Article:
Mar 16, 2011 Tami Zimmerman Uncategorized
A young, unassuming first-time published writer, Toby Ball, walked into the Manlius Dunkin Donuts to meet with me just an hour before he was set to talk to a group of aspiring writers at the Manlius Library on March 6.
We sat down at the only empty two-top table, next to a window facing Elmbrook Drive. He grabbed a cup of coffee; I sipped on white hot chocolate.
My first question posed to the 1985 Fayetteville-Manlius graduate: When did you decide to become a writer?
He said he became serious about the craft in 1997, after his family moved from the country’s capital to New Hampshire. His son had just turned 6, and Ball was in the process of earning a master’s degree in education.
“We didn’t know very many people [in N.H.] so I spent my evenings, while I wasn’t doing homework, writing,” Ball said.
He realized quickly, however, that instruction wasn’t his forte after he spent one year as a high school social studies teacher. Ironically, he comes from a family of educators. Both his parents are retired teachers; his mom, Faith, taught English for many years in the F-M School District.
“I think having a goal of becoming a published writer is a tough one because the odds are so bad, but I did want to try my hand at writing and see what I could produce,” he said. He didn’t give up his day job.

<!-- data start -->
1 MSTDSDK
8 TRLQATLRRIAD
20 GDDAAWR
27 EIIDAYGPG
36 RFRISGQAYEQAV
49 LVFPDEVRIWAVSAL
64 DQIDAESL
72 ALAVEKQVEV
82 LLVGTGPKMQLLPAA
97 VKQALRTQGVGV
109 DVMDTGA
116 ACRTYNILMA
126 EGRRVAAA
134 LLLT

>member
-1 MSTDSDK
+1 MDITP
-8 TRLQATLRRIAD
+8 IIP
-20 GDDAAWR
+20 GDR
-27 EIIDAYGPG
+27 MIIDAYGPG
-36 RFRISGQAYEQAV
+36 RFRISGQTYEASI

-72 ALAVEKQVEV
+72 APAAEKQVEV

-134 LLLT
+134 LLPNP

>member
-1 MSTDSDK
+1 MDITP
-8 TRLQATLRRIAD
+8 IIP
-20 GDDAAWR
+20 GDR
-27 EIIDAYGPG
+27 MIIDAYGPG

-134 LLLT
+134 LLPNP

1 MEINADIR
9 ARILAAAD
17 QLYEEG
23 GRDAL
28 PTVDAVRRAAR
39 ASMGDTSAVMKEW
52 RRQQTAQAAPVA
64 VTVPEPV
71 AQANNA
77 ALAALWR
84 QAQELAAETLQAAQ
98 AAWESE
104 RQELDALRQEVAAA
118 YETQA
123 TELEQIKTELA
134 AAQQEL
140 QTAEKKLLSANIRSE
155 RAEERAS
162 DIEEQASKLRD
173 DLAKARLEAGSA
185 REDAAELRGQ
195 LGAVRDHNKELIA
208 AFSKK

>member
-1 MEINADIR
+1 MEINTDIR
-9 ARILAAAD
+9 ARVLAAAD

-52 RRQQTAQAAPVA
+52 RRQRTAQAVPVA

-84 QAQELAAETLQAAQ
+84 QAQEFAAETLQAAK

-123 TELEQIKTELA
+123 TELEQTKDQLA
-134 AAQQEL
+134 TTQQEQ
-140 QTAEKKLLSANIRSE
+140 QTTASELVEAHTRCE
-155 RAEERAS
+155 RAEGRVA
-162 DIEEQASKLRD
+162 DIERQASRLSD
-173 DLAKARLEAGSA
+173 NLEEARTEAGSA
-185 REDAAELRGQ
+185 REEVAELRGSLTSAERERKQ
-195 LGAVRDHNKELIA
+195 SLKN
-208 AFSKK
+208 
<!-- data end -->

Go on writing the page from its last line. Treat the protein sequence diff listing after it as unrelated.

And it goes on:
His first manuscript – the one he labored over while in graduate school – did not get published. He opened numerous rejection letters, developed a thick-skin in the process, and remained persistent.
Regarding his first attempt, he said he’d wanted to write something topical that would grab people’s attention, an issue that might be in the news.
“I wrote a book that was sort of centered around identify theft, which was, you know popular for a couple weeks,” he said. “Looking back, it’s alright. It was a good first try. At least for me, I had to go through [the process] to get a sense of exactly how you go about writing [a novel-length story].”
His second manuscript landed him an agent and a two-book deal. This one, he said, is suspenseful, and is categorized in the mystery genre. Editorial reviews by Publishers Weekly, the Library Journal and Mystery Scene summarize Ball’s work as impressive, convincing and a “satisfying nourish stew.” Ten out of 13 customer reviews on Amazon.com have given it five out of five stars, calling his work rich in characters and plot, an engaging page-turner and “very much like reading an American version of a classic Dostoervsky novel.
Ball describes his writing style as bare bones, kind of dark, not violent or gross, but also not flowery. The outlook is very much like a black and white film, he said.
Ball realized his initial goal to become published was not necessarily an achievable one; it wouldn’t have devastated him had he not found an agent, but self-publishing, for him, was never an option.
“The first [manuscript] I wrote, I finally realized it wasn’t good enough,” Ball said. “It wasn’t going to get picked up. But if somebody said you’ve gotta write two before you get a novel published … you’ve gotta be kidding me, because it’s a lot of work.”